tuk tuks, bikes, death, and blessings. / by tina gonsalves

Another intense day in Phnom Penh. We started off at the Markets, searching for some breakfast. Set in an old art deco building, it was huge, and pretty wonderful. We found the food section quickly, and it was packed to the brim filled full meat, fish, fruit, vegetables and people. It was hard to find a place to sit, especially with the pram. Had some great noodle soup, and the kids had chicken and rice. 

venturing through the markets, trying to find somewhere for breakfast.

venturing through the markets, trying to find somewhere for breakfast.

 

We made our way out to the killing fields -  some land, about 20km outside of phnom penh, that was one of the khmer rouge’s many sites of mass burials sites. Again, a hard one with Pablo - but he wanted to do the audio tour, and listened to all the atrocities that happened. The only word for it is horrific. This poor country, after being bombed more by the americans with more   bombs than they used in Europe in the second world war, then Pol Pot, and a land full of landmines - the recent history is a harsh one. As you leave, you walk inside a stupa filled full of thousands of skulls of the executed. Each monsoon, more bones, teeth and clothes reveal themselves in the mud. I can’t quite describe the bleakness of the place. Its sobering, deadening and all consuming. Matt asked our tuk tuk driver about it, but the conversation was cut short pretty quickly. I asked Pablo if he understood it, he said, yes and no - said parts of him were interested, and parts of him didn’t want to know about it. It felt like he was losing his innocence a little too quickly seeing this.  We had a few hugs, and a lot of conversations about it since. We talked about the importance of being aware of political situations, voting, etc We talked a little about different politics - democracies, communism, dictatorships, etc. He starts talking about his grandpa and that he wishes he was still alive, and that he wishes there was no violence in the world. Why do people want to be violent? he asks. He wishes we could stay young forever and never die. He doesn't understand why people want to hurt each other. He has been talking about this a lot over the last few days.

the stupa at the killing fields.

the stupa at the killing fields.

 

We found a duck place for lunch, as Pablo has been asking to eat duck for a while. We bought a whole duck, a few beers. Pablo and Hugo moved inside to play, and an old man came out beside Matt and I and started peeing on the side walk. He was so old, he had no idea what he was doing, but we both looked at each other and shuddered at the thought of getting older. He left him self standing there, until the very last drip of urine hit the pavement - about two minutes later. His kids came out, and just chucked some water over him, and dragged him back inside. We had finished lunch at that time. It was pretty sad.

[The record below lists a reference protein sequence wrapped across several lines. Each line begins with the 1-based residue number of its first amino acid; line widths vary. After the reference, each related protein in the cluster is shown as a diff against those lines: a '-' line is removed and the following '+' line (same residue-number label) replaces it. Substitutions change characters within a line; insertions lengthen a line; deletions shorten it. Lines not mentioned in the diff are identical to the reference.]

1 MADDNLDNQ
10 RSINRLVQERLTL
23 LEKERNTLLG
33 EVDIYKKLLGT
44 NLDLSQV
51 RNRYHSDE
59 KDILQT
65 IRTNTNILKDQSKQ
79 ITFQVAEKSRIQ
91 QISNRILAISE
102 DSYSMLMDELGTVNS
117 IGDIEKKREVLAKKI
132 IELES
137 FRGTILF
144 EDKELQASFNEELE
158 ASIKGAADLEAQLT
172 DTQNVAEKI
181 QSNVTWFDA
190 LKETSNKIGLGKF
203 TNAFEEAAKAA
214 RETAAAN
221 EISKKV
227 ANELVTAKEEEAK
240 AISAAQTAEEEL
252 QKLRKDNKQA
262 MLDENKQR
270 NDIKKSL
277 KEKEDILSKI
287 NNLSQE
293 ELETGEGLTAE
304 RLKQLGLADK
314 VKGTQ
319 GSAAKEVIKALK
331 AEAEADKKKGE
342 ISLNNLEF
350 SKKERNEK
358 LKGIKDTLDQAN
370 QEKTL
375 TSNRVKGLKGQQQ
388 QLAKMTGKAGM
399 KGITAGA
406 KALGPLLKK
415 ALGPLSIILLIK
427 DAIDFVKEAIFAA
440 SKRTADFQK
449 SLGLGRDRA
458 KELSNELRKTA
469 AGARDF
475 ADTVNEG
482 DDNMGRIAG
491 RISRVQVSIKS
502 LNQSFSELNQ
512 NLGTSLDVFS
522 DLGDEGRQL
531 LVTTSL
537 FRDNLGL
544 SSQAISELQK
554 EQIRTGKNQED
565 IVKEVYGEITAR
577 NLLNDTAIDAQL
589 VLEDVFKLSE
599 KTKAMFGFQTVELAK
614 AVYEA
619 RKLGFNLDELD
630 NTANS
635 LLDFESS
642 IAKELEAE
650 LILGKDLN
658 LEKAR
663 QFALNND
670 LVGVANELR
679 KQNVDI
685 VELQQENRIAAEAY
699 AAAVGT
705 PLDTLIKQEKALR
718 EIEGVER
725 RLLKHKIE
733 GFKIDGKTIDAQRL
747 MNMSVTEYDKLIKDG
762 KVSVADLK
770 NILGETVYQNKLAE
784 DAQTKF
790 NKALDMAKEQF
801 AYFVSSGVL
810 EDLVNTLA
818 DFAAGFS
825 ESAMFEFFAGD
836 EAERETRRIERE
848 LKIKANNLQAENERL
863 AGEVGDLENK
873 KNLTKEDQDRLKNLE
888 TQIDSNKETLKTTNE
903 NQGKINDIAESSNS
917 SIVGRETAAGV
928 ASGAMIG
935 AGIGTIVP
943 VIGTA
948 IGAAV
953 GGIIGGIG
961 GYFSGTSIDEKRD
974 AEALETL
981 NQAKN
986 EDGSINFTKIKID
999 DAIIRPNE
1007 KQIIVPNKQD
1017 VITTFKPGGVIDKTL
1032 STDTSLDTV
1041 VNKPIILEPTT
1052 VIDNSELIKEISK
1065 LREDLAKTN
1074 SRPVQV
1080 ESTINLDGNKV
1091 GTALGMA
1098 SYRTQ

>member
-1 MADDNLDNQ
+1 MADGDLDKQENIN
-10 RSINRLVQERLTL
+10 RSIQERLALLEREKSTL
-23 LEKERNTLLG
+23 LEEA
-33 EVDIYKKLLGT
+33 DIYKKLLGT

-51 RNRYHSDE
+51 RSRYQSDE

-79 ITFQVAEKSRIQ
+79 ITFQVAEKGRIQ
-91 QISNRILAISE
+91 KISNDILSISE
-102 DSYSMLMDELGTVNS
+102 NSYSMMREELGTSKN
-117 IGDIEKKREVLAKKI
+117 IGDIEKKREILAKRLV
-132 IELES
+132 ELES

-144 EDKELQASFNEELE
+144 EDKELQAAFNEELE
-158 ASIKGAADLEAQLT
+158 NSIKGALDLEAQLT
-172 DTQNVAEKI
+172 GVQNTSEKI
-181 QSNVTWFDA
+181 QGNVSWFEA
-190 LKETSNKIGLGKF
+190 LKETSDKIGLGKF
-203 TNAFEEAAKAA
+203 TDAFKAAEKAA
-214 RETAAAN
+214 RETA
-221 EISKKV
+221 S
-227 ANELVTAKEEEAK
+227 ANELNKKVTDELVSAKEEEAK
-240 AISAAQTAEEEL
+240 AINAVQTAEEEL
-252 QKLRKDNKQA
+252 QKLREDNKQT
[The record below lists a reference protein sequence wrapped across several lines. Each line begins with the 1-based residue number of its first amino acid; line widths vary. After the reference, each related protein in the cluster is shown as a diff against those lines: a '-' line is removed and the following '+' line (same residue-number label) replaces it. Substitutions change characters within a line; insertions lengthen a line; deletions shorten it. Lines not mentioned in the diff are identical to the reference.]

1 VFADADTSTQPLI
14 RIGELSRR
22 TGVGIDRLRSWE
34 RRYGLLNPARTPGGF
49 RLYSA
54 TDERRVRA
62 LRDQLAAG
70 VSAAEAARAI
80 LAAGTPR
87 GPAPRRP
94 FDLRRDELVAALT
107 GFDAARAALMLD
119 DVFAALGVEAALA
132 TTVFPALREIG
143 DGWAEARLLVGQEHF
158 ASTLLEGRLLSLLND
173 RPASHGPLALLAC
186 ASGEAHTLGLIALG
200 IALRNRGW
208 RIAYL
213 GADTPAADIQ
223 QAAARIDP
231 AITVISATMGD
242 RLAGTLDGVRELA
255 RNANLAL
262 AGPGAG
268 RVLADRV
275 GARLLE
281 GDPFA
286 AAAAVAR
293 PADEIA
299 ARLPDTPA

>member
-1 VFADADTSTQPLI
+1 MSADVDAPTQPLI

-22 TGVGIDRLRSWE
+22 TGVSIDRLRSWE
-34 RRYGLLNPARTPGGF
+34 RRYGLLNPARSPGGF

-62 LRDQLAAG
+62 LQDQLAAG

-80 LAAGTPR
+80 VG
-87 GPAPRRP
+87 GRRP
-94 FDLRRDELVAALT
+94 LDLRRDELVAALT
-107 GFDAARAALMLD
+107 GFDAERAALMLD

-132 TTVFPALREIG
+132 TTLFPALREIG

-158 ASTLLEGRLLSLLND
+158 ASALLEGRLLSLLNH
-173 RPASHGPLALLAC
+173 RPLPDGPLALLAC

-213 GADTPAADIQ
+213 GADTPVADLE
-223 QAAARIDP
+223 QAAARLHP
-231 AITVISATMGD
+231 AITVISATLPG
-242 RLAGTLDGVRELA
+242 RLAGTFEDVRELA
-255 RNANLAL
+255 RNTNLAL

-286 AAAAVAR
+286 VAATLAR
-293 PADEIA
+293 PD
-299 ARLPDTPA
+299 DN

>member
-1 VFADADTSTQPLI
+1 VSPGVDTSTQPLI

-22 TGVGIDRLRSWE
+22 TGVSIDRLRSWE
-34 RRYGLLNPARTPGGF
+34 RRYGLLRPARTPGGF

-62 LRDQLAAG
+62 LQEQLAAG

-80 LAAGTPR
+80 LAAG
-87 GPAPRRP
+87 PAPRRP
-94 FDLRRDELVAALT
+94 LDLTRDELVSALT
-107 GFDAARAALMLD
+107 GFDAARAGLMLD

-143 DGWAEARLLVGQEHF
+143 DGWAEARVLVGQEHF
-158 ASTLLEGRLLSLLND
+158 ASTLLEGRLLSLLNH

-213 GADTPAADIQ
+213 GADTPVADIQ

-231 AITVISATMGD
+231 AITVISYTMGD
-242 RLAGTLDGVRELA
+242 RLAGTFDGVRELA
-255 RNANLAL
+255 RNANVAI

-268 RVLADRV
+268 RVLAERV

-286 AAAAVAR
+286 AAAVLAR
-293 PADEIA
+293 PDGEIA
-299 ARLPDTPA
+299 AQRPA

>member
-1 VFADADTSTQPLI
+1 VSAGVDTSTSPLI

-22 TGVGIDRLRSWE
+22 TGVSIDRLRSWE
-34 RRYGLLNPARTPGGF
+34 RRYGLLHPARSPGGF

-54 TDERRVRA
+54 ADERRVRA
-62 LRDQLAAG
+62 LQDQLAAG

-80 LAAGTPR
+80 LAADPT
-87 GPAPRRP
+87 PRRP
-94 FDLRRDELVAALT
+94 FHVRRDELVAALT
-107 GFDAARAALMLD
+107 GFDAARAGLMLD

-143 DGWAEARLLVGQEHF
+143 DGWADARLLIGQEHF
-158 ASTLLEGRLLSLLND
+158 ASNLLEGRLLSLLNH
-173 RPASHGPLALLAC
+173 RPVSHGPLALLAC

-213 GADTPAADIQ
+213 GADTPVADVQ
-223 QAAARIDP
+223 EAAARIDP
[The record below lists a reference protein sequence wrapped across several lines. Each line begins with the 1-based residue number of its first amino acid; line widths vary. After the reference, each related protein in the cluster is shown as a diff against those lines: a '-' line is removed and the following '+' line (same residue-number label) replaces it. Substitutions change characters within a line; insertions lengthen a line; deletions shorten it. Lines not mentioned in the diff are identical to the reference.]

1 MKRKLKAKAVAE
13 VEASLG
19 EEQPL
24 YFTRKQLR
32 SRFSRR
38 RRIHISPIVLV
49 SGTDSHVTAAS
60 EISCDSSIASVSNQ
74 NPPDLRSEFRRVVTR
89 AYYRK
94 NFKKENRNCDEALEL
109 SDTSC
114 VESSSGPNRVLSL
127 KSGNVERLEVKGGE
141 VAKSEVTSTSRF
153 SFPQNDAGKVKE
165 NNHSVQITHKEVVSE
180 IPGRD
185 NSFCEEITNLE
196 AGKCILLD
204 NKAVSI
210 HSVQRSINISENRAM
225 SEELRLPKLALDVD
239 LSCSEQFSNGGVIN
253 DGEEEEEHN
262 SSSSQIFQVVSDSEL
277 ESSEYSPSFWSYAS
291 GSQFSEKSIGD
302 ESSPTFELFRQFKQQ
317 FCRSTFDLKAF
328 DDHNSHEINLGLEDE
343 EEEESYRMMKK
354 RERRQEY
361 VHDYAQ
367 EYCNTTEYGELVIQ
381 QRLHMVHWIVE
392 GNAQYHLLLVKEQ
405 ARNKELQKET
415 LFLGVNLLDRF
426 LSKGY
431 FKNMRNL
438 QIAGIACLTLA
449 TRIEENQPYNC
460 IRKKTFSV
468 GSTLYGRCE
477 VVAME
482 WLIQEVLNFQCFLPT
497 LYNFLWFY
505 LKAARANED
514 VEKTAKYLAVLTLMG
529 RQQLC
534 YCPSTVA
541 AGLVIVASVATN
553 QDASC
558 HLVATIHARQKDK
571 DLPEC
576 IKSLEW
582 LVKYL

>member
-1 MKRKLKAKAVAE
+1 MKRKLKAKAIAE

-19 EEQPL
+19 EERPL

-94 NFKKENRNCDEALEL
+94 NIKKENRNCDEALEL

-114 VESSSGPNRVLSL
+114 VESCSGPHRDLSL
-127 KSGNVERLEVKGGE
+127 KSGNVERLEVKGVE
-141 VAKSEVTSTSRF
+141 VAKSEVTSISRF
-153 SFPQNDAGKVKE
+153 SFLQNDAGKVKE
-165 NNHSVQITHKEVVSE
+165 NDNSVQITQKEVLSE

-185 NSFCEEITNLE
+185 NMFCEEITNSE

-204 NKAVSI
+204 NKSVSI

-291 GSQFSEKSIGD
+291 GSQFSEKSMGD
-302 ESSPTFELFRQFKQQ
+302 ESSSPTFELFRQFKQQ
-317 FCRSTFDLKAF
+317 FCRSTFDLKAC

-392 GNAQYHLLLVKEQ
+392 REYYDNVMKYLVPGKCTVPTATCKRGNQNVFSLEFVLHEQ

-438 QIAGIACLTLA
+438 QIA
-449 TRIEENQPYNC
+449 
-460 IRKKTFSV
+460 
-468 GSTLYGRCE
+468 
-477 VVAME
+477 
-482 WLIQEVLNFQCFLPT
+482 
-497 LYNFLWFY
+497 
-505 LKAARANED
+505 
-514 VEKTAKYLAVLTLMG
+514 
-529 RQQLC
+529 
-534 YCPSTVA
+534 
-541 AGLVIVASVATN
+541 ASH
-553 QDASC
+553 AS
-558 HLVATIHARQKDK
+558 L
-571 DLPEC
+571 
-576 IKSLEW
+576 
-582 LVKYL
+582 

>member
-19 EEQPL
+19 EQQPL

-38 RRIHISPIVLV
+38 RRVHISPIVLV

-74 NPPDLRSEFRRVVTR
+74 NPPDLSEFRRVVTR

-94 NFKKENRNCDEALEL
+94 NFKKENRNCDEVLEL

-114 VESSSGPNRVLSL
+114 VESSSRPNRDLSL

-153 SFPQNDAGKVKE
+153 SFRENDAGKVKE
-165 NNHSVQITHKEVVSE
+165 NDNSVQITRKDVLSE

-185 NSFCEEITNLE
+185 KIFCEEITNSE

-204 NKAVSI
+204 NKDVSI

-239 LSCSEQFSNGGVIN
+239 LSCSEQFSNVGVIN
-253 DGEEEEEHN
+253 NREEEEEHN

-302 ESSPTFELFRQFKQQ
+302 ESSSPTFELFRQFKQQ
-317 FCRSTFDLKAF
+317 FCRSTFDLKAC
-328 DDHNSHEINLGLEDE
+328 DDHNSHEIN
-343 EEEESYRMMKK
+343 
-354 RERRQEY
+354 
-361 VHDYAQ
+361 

Nick took us too another Temple, a beautiful monastery. Alive with monks gliding about in their saffron robes out and drinking tea. I love the 'lived in' temples. Lots of smiles for Hugo. Lots of calmness. One monk tried spread the calmness to hugo by wrapping some red string around his wrist. No chance for that, he was running wild - but Pablo loved it, and so did we. Pablo walks in, sits down in front of the buddhas and pretends to start meditating. I love the color of these temples, the golds, the reds, the illuminated pictures of Buddha. They have such an eclectic, crazy, yet calm quality. There was a buddha statue with sunglasses on - its like there is a sense of humour here - a sense of lightness, and not taking things too seriously. We further explored the grounds, and an old man opened another temple for us. We moved into this very tiny, claustrophobic space, filled with huge candles, buddha, and heaps of incense. He asks us to sit down, and he begins to chant, he grabs a pile of incense, dips it in water, and asks us to put our hands out. He hits the incense on our open hands about ten times, and asks us to rub the water over our faces. We leave a small donation of Riels, feeling great. 

 

We headed home for some rest time. Hugo has been brilliant - he sleeps in the pram, and then we just put the pram in the tuk tuk, so his sleep continues while we are rushing about the city. The colors and smells amuse him. Its a constant watch out of what he is picking up, and sometimes he likes to sit on the ground, sometimes spontaneously lie on the sidewalk, so we have been using a lot of disinfectant on his hands, as he is still eating mostly with his hands. The baby wipes comes in handy. I feel really proud of him, as you never know how the kids are going to adjust to the craziness of Asia, the unexpected, the noise, the smells, the strange food, and so far, so good. 

 

We head out again around 5pm, to walk to the boardwalk - the meeting of the Tonle Sap and Mekong Rivers. We walk through a couple of streets of girly bars and old white men. The boardwalk is alive, there are people doing dance classes, people on exercise machines, paying foot ball, enjoying the view. The mekong is the most amazing rose colour.Pablo called it the see of blood. and you can see pouring rain whiting out the river in the distance.  The afternoon rain comes in, and it empties in about one minute. We found a bar, and enjoyed a few Angkor beers. We went to the markets for dinner, and enjoyed some bbq’d chicken and some noodle soup. Our last night in Phnom Penh, and we are finally getting our bearings. Despite what I presumed, its a sort of calm city. The streets and that full with bikes and tuk tuks, and the pace feels more gentle than most asian cities. There are some lovely buildings left from the french colonialists. The people are seem to have a slower pace, and everyone eats out on the street. We have enjoyed the street food a lot. The people after an initial suspicion, warm fast.